De-clutter, Refresh, Renew this Spring
We get it: Not everyone is a devout follower of Marie Kondo like we are. But even if de-cluttering sparks zero joy for you, it could do a great deal for your mental well-being. De-cluttering your space can be a key ingredient in de-cluttering your mind. By creating an environment where things are in their place and easy to find when we want or need them can help us feel more safe and relaxed. Start by joining us April 27th for our annual Culver City Garage Sale Extravaganza and pass your past into someone else's future!
It’s human nature to fill the spaces we have, but we would argue it’s unnatural to have every space jam-packed with possessions we don’t want or need. Ever wonder why staged homes and the big reveals on home-improvement shows have minimal clutter on shelves and surfaces? Because not only does it look fresh, clean and beautiful, the effect is calming.
Numerous studies have shown that organizing reduces anxiety and stress and helps improve mental and physical health. It can also save you time and increase your productivity. Physical clutter and an overabundance of possessions to manage, organize and clean prohibits us from doing other more fulfilling projects. Our clients often blame a move from a small apartment to a larger house in explaining how their clutter got out of control — as though it happened without their involvement. And while that’s obviously not the case, we understand and empathize with their predicament.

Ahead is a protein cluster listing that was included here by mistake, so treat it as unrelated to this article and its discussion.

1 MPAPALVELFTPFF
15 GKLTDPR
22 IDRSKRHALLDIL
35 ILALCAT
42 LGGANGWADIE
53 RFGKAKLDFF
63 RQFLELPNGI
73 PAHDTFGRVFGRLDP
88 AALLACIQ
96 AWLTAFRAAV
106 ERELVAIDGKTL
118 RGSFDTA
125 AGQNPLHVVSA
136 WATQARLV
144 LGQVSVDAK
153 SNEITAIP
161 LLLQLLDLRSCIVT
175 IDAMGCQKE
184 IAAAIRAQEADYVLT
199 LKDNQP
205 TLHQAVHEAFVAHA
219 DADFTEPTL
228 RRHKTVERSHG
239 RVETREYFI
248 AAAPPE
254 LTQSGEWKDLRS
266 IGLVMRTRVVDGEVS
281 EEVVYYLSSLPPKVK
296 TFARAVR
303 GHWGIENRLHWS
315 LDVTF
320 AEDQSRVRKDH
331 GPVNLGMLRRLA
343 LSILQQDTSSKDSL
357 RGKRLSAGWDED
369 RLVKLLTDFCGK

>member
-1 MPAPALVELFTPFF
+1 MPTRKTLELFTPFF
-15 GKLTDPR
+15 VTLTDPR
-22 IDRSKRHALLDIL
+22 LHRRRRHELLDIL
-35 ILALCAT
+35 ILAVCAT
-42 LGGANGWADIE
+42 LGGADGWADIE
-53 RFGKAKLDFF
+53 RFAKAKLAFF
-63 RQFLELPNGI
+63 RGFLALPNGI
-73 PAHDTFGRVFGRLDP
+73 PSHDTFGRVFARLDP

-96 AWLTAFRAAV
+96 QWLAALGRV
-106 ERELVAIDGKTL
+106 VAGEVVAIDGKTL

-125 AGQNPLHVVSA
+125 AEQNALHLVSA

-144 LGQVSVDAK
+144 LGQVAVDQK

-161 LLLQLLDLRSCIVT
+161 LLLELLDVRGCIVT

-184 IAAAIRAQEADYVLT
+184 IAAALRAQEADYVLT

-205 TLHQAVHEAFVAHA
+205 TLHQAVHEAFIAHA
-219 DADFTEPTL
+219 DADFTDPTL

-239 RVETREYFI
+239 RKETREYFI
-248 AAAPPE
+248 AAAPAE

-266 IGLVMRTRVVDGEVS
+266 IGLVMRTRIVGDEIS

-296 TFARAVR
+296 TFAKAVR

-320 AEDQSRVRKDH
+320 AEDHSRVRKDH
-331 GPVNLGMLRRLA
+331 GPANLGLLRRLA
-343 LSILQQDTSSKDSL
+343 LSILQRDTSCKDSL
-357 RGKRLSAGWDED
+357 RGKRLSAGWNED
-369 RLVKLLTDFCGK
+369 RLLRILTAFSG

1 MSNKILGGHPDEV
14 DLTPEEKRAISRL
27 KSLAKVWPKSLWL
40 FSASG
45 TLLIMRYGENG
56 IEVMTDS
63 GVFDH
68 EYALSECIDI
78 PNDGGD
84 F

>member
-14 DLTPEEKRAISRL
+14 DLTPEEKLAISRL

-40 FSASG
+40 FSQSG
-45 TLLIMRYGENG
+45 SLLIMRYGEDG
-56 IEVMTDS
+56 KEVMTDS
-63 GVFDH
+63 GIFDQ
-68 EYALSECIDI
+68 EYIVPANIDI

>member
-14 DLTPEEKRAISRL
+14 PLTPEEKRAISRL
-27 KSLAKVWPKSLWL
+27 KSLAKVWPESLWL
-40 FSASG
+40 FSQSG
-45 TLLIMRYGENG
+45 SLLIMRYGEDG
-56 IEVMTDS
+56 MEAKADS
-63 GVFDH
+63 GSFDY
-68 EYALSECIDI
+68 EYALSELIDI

Once kids come in the picture, a house can be easily overtaken by toys, books, and all that fun stuff! Having your kids start off at an early age by learning to organize and the power of donating is great for the entire family. Giving them the ability to choose their own clothes in the morning and being able to see all the options in the drawer makes them feel so empowered and they don't have to ask their parents where things are all the time.
When people move into a larger space, we tell them they shouldn’t feel compelled to fill every space immediately. And we advise clients not to run out and buy everything they’ve ever dreamed of having just because they now have the space to store it. You don’t need to go out and buy multiple sets of linens just because you finally have a linen closet. And, more importantly, it’s better to have an empty shelf or two to give you room to grow in the years ahead.
In fact, one of the best times to closely consider your possessions and how you use your storage space is during a move. There’s nothing that makes you hate your stuff more than packing it all up! Once you’ve unpacked and put things in their designated spots, it is much harder to take them out and rethink whether you actually need them. A transition is the best time to start fresh and embrace having a few empty drawers, cabinets and shelves.
Even when things are neatly stored, having a jam-packed home causes emotional strain. “Out of sight, out of mind” is a fallacy. You may not see all the items in your garage or attic every day, but their mere existence can affect your productivity, mood, physical health and social life. Your home represents who you are and what you aspire to be!
So this spring, try to live with a few empty spaces. Start small, with a single bookshelf, the surface of your coffee table, or your kitchen counter. It might feel awkward initially, but the value of those spaces will become more appealing and clear over time, and eventually make you feel less overwhelmed, more in control and more thoughtful about your possessions. Clear the clutter, clear your mind. If you need help, we have a professional organizer that will come to your home and help you tackle the tasks and help you create a new normal.